Planning Commission sends new zoning ordinance proposal to Town Council
The Jamestown Planning Commission voted 6-1 at its Sept. 16 meeting to send a new zoning ordinance proposal to the Town Council for review and public comment.
Commissioner Michael Smith abstained in the final vote. After the meeting, Smith said he has not been on the Planning Commission long enough “to know the ins and outs of that ordinance.”
No members of the public attended the meeting, which was the last one of the commission’s preliminary work. Town Planner Lisa Bryer informed the commission that although the ordinance would be sent to the Town Council, the commission still has work to do.
“When we forward something to Town Council…the Planning Commission reviews all proposed amendments to the zoning ordinance and then makes a recommendation,” Bryer said.
The Town Council must advertise public hearings on the ordinance for three consecutive weeks, Bryer said. The three weeks began as of the Town Council’s Sept. 21 meeting, and a public hearing will be held sometime in October. A workshop will be held Sept. 30 or Oct. 1, Bryer said.
The ordinance includes lot dimension restrictions in the Commercial Downtown district, which some view as controversial. Some business owners also allege that the Planning Commission added the restrictions after the initial proposal was released.
In response to the controversy, Chairman Michael Swistak previously said the restrictions were in the original proposal, adding that the document is dense and complicated. Town residents did not have enough time to look through it thoroughly, he said.
Town Solicitor Peter Ruggiero, who was at the meeting, said the ordinance also prohibits helicopter landings except for Coast Guard or military use, or during aviation emergencies.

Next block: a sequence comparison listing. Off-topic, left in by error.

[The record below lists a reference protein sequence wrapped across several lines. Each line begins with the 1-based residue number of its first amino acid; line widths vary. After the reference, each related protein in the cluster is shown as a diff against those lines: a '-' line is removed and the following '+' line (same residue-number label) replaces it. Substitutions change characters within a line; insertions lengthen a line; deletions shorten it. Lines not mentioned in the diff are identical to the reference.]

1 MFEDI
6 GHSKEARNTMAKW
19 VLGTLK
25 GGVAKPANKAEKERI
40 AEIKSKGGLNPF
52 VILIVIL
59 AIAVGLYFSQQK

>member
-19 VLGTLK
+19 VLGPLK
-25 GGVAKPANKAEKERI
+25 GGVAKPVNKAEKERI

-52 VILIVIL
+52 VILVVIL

The commission spent most of the meeting discussing small changes made to the ordinance during previous revision sessions, but no significant changes were made to the ordinance during the meeting.
A motion to further restrict signs on temporary storage bins on residential property failed 4-2. Commissioners Richard Ventrone and Duncan Pendlebury said signs on storage bins were offensive to neighbors.
“You are basically allowing someone to have a bill board in your yard for 180 days,” Pendlebury said.
Commissioners who favored letting sign restrictions remain said the bins are temporary and could cause problems among neighbors.
“As far as giving ammunition for neighbors to fight with neighbors, I do not see why we should be increasing this sign ordinance,” Smith said. Commission Vice Chairman Gary Girard was not included in the vote because he arrived later in the meeting.
The commission voted 4-3 to remove some smart code from the ordinance, terminology meant to streamline the language. Bryer said some smart code was adopted from a model ordinance, but it takes away the customized quality that zoning ordinances usually have.
“A lot of the smart code is jargon, and I do not think jargon should be in a public document,” Smith said.
The proposal will save time for some residents who apply for variances or other relief.
“If they are doing something where no other requirement is necessary… then that can be reviewed by the Technical Review Committee,” Bryer said.
Development in the Bay View Condominiums on the east side of Narragansett Avenue would warrant a special review by the Planning Commission.
Earlier in the meeting, the commission approved an extension of a preliminary approval. The applicant, Evelyn Furtado, was not present, and Kenneth Littman spoke in her place. He said the implementation of a plan approved about three years ago was delayed for many reasons, most recently the nationwide economic crunch.
“This is getting close to the last time unless there is a really good reason [to extend it again],” said Commissioner Barry Holland. The extension passed 5-1, with Girard absent at the vote.